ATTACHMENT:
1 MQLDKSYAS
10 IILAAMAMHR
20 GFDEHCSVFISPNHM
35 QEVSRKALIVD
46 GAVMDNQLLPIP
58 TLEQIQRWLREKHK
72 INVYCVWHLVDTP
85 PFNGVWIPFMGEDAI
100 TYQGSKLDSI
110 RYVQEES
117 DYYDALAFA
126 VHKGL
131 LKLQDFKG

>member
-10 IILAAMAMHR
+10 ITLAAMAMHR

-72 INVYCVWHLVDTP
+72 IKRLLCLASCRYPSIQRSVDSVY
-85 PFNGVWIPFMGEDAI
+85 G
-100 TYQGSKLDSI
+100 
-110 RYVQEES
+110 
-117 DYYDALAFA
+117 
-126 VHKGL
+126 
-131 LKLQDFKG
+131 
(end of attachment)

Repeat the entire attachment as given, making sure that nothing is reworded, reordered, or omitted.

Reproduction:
1 MQLDKSYAS
10 IILAAMAMHR
20 GFDEHCSVFISPNHM
35 QEVSRKALIVD
46 GAVMDNQLLPIP
58 TLEQIQRWLREKHK
72 INVYCVWHLVDTP
85 PFNGVWIPFMGEDAI
100 TYQGSKLDSI
110 RYVQEES
117 DYYDALAFA
126 VHKGL
131 LKLQDFKG

>member
-10 IILAAMAMHR
+10 ITLAAMAMHR

-72 INVYCVWHLVDTP
+72 IKRLLCLASCRYPSIQRSVDSVY
-85 PFNGVWIPFMGEDAI
+85 G
-100 TYQGSKLDSI
+100 
-110 RYVQEES
+110 
-117 DYYDALAFA
+117 
-126 VHKGL
+126 
-131 LKLQDFKG
+131 